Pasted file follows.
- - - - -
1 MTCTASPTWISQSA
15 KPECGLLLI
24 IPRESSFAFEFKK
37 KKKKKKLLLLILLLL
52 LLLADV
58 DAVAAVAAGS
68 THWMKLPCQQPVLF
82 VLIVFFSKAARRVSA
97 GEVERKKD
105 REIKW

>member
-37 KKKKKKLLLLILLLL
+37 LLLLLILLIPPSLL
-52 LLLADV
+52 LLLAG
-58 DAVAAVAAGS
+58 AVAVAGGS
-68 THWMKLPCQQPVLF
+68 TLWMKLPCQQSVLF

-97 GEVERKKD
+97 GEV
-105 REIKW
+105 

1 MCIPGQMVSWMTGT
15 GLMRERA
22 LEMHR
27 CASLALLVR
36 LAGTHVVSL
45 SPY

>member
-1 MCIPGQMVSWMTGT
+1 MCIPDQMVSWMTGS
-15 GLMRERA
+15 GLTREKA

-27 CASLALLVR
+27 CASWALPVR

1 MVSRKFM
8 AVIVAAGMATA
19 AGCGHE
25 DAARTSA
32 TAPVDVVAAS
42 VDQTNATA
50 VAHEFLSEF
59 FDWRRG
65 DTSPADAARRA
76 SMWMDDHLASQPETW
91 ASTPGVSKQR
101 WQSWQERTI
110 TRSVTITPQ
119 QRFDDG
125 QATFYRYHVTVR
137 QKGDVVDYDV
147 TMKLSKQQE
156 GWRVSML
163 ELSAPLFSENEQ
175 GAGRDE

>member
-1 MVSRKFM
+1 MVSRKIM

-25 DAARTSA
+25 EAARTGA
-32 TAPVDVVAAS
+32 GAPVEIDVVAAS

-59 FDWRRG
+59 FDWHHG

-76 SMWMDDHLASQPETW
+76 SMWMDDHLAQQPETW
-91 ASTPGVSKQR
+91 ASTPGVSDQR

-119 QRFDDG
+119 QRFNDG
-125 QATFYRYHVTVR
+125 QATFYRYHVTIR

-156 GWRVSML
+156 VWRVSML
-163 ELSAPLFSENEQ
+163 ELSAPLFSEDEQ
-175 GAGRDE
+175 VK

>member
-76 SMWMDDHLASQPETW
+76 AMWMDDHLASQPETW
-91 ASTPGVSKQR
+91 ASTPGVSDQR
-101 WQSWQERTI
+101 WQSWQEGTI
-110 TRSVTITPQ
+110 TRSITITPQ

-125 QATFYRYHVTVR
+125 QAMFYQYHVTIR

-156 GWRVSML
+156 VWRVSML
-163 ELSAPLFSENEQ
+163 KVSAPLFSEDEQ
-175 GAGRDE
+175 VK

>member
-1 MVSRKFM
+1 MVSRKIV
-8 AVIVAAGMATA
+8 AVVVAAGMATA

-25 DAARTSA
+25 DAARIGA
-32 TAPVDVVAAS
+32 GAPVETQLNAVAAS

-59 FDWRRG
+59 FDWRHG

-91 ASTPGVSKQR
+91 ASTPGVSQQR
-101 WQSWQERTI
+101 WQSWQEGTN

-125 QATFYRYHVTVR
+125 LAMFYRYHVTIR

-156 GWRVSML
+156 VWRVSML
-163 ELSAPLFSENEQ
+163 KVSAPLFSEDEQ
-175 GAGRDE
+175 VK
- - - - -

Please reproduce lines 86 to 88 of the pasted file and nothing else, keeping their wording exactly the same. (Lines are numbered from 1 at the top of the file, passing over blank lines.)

+101 WQSWQEGTI
-110 TRSVTITPQ
+110 TRSITITPQ